|Letter No 60 by Mike Allott: back to directory|
Jim Murphy and Scottish Labour’s own independence question
You report that Jim Murphy wants “to press Scottish Labour to rewrite clause four of its constitution to emphasise that the party will act ‘in the national interest of Scotland’”. Clause IV is more than just warm sentiments. It is 345 succinctly crafted words, expressing the “principles” on which “Labour seeks the trust of the people to govern”.
It was under paragraph 2(c) that the original principle of devolution was born and developed: “we work for … an open democracy, in which government is held to account by the people [and] decisions are taken as far as practicable by the communities they affect”.
However, political events in Scotland have clearly moved on. Devolution never envisaged national separation. The Tories are unambiguously unionists. The Lib Dems (according to their constitution) are federalists. A new form of words ought now to be found to distinguish Labour’s new principles of government for devolved nations (bearing in mind that, constitutionally, a Scottish Labour party cannot embrace national independence).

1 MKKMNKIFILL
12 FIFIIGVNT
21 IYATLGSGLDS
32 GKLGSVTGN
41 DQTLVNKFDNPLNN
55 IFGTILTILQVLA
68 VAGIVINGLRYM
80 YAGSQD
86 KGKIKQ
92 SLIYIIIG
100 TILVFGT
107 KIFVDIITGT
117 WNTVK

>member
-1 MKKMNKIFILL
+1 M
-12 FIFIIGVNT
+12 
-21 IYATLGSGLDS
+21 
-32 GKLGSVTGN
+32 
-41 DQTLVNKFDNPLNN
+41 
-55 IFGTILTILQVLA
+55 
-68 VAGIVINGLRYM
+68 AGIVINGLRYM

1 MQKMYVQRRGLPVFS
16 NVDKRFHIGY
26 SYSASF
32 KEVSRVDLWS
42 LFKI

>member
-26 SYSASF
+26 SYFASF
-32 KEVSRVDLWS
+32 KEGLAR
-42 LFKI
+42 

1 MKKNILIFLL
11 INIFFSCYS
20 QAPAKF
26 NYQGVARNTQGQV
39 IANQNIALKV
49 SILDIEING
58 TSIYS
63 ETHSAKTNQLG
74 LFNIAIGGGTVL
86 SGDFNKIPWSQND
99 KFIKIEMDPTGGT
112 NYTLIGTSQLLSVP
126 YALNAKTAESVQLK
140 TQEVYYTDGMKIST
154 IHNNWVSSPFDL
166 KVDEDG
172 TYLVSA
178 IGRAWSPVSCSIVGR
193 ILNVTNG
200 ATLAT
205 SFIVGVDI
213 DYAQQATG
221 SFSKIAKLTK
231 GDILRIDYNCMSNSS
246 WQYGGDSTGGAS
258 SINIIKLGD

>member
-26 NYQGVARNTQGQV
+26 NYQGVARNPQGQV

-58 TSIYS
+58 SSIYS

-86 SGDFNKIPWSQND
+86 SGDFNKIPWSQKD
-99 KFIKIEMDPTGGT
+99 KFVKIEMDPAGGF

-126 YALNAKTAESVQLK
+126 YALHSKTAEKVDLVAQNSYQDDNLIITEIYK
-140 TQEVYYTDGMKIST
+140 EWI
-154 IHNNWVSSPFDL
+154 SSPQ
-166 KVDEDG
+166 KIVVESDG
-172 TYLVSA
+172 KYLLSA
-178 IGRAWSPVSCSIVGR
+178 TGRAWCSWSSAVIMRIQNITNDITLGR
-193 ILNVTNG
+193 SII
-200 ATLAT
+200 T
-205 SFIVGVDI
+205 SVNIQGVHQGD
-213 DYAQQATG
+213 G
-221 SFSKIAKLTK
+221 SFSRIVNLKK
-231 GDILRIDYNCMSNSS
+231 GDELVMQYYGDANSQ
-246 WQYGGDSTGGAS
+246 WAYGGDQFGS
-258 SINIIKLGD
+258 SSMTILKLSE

If the issue of national integrity is to be so redefined, it is also surely right that Labour clarifies its governing principles over its political and economic relations with Europe. A new cascading and embracing principle of devolution and nationalism is again surely well overdue.
On the broader level, remember, clause IV was the defining product of New Labour. So, yes, perhaps Murphy is right to want to go back to first principles.